Credit downgrade a wake-up call: Japanese industry leaders

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Standard & Poor's downgrade of Japan's credit rating is a wake-up call for the Asian country to deal with its ballooning debt problem, Japanese industry leaders said at Davos.

"In a way it's good because it really forces people to understand because there is still resistance within Japan towards raising taxes, which you obviously need," Daisuke Iwase, who co-founded Lifenet Insurance, told AFP.

Standard & Poor's on Thursday cut Japan's credit rating for the first time since 2002, dropping its long-term sovereign debt to "AA minus" from "AA".

The agency accused the government of lacking a "coherent strategy" to ease what, at 200 percent, is the highest debt proportional to GDP of any industrialised nation.

To date, the Japanese government has been able to fund its growing fiscal gap by raising money in the domestic market, with around 95 percent of the country's huge debt held domestically via banks and pension schemes.

Iwase, who spoke to AFP on the sidelines of the World Economic Forum, said the fact that most of the debt was funded by domestic savings had engendered a sort of optimism in Japan regarding the issue, but that he was sceptical.

He warned that any external triggers such as a credit downgrade could nevertheless lead to a sell-off of Japanese bonds, thereby sparking a crisis.

"There are people who think they can avoid reducing spending. It's absurd.

"In a way, not in a selfish way, but in the medium to long run, if this is the only way Japanese politicians can understand the change and the only way that general public can understand change, then this is good," he added.

Miyahara Koji, chairman of Japanese shipping giant Nippon Yusen Kabushiki Kaisha, said: "The Japanese people need a shock."

The businessman said the government should increase the sales tax immediately.

"We need to restructure the budget, expenditure," he said, noting that one of the root problems is a structural one linked to the ageing population.

"It's very difficult because you can't change the structure of the population. The very bad thing is that elderly people are very rich, but they don't want to consume," he added.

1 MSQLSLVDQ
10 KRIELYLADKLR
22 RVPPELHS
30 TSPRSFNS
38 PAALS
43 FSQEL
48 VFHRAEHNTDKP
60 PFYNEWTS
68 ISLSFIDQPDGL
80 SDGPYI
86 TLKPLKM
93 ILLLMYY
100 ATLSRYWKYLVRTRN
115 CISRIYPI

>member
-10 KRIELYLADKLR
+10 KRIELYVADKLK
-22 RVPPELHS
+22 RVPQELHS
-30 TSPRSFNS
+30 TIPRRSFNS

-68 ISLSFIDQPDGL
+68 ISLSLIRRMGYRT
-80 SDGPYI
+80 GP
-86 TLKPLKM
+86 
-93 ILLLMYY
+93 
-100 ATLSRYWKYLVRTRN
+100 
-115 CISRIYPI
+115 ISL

Standard & Poor's said that it expected the country's groaning fiscal deficits to stay high in coming years.

"The downgrade reflects our appraisal that Japan's government debt ratios -- already among the highest for rated sovereigns -- will continue to rise further than we envisaged before the global economic recession hit the country and will peak only in the mid-2020s," S&P said.

It was the first downgrade of a G7 member since Italy in October 2006, and underlined mounting problems with national debts since the 2008 financial crisis. Four eurozone members including Spain suffered downgrades last year.

The cut came just two days before Japanese Prime Minister Naoto Kan is to address the Davos forum.

On Monday, Kan marked the opening of a 150-day parliament session by saying that the nation faces "inevitable" tax increases in the future as a rapidly ageing society pushes social security costs and public debt higher.

The only positive from the downgrade was that it led to a drop in the yen.

The Japanese currency tumbled following the announcement, with the dollar gaining by more than a yen to 83.20 yen from around 82.12 in earlier trade, before recovering to around 82.76 to the dollar.

Tadashi Matsushita, All Nippon Airways spokesman said the Japanese currency "doesn't reflect the real economy."

"In the long run, the yen should be lower," he said, arguing that country's deficit and rapidly ageing population should be reflected in a weaker currency that would, in turn, aid exports.

Ohkawa Shigenori, executive vice-president of Takeda Pharmaceuticals International Inc, also noted that the company had been suffering from the strength of the yen against the US dollar.

Nevertheless, he added: "The government budget problem is a significant and urgent issue and has to be dealt with."

© 2011 AFP

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